She dialed her dad's number, "Hey there, Daddy-O".
Her dad replied with his usual "Hiya, Stevie" (the "Stevie" always sounds more like "Shtee-bee" when he says it...and he had been calling her that since she was little).
"Um, dad, I'm going to try and not go all emotional on you, but I wanted to talk to you about something. I was driving in my car the other day and something triggered a memory of my Bat Mitzvah...which made me think of you...sitting at the back of the synagogue. It makes me sad to think that we lost a year with each other. If I could do over that year, I would.
Now her dad is not very good at serious emotion. In fact, the only person he's really capable of doing that with is her step mom. She wasn't expecting him to say anything profoundly emotional. The artist in him makes him warm and engaging...but serious conversations are usually averted whenever possible.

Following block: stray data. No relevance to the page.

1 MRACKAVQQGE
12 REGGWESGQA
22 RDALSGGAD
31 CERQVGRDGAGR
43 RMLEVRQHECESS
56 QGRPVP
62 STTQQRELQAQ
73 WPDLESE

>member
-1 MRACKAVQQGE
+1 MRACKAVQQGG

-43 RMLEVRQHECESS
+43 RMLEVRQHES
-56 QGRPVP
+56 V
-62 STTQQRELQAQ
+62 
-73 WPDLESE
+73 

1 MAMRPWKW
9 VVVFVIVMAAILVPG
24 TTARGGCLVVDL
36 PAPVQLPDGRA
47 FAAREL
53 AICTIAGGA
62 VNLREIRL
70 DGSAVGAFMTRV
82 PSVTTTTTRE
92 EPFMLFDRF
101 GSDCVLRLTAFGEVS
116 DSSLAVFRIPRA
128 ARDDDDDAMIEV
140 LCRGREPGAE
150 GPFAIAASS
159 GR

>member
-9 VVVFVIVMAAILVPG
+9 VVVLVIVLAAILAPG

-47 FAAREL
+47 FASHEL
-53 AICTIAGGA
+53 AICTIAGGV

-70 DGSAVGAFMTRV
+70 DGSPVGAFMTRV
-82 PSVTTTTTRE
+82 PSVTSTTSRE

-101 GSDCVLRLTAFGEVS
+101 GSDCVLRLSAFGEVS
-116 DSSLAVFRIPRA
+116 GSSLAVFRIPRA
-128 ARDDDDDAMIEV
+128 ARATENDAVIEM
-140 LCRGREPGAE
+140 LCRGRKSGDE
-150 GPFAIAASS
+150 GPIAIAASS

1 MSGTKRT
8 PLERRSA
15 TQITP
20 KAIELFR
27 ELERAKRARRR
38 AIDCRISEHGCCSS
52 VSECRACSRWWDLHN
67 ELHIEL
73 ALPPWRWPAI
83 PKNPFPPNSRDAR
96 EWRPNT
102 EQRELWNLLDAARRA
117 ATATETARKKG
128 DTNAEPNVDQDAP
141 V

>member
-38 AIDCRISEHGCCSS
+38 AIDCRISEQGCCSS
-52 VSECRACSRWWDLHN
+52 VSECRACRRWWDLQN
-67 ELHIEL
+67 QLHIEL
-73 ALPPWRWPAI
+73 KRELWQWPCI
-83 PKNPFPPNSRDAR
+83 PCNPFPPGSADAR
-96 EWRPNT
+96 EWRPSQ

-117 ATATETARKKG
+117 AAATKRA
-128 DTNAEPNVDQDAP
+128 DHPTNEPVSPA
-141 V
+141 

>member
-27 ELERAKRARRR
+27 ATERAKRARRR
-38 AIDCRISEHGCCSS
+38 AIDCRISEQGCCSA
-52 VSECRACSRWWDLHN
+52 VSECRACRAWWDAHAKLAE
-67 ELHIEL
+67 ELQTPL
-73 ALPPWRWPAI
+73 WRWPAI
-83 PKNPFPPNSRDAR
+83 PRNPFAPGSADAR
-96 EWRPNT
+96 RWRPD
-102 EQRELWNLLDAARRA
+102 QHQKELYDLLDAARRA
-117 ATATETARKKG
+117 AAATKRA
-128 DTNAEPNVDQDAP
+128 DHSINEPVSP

"You were mad and I understood why. We were both working out a lot of things and you were so young. It was too much for you."
"Thank you, dad, and I'm not angry about losing that year with you...I'm just sad it happened, sad we can't get it back"
Without hesitation her dad said, "You may have felt like you lost me, but there was not a moment where you felt lost to me. You were always on my mind and I just hoped each day that we'd work it out. And we did. There's no year to make up for because we never really lost each other."
All these years she had stifled any thoughts about what her dad must have felt during that time and more importantly what he felt about her! That year of "loss and abandonment" that she worked so hard to forget suddenly became a gift for their future...built on the strength of his backbone.